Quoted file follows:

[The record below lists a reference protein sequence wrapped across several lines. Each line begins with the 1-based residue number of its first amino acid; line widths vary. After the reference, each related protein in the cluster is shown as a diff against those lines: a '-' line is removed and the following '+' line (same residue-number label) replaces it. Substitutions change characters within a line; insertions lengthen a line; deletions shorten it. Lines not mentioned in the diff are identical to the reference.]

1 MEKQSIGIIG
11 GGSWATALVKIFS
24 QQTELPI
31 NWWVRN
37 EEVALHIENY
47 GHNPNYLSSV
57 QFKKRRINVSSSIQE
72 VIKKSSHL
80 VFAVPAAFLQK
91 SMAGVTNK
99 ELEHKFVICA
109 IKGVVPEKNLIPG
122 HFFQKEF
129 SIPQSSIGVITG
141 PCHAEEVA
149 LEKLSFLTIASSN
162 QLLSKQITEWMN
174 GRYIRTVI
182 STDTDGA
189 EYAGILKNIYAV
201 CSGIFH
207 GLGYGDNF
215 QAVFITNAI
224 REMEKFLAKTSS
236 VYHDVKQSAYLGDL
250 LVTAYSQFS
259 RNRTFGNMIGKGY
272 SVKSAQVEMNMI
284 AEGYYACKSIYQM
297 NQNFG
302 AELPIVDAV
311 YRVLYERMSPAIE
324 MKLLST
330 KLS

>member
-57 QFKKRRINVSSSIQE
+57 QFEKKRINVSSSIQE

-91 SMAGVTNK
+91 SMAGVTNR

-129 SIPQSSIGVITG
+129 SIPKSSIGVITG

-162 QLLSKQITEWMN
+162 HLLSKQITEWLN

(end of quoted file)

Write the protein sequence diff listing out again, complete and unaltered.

[The record below lists a reference protein sequence wrapped across several lines. Each line begins with the 1-based residue number of its first amino acid; line widths vary. After the reference, each related protein in the cluster is shown as a diff against those lines: a '-' line is removed and the following '+' line (same residue-number label) replaces it. Substitutions change characters within a line; insertions lengthen a line; deletions shorten it. Lines not mentioned in the diff are identical to the reference.]

1 MEKQSIGIIG
11 GGSWATALVKIFS
24 QQTELPI
31 NWWVRN
37 EEVALHIENY
47 GHNPNYLSSV
57 QFKKRRINVSSSIQE
72 VIKKSSHL
80 VFAVPAAFLQK
91 SMAGVTNK
99 ELEHKFVICA
109 IKGVVPEKNLIPG
122 HFFQKEF
129 SIPQSSIGVITG
141 PCHAEEVA
149 LEKLSFLTIASSN
162 QLLSKQITEWMN
174 GRYIRTVI
182 STDTDGA
189 EYAGILKNIYAV
201 CSGIFH
207 GLGYGDNF
215 QAVFITNAI
224 REMEKFLAKTSS
236 VYHDVKQSAYLGDL
250 LVTAYSQFS
259 RNRTFGNMIGKGY
272 SVKSAQVEMNMI
284 AEGYYACKSIYQM
297 NQNFG
302 AELPIVDAV
311 YRVLYERMSPAIE
324 MKLLST
330 KLS

>member
-57 QFKKRRINVSSSIQE
+57 QFEKKRINVSSSIQE

-91 SMAGVTNK
+91 SMAGVTNR

-129 SIPQSSIGVITG
+129 SIPKSSIGVITG

-162 QLLSKQITEWMN
+162 HLLSKQITEWLN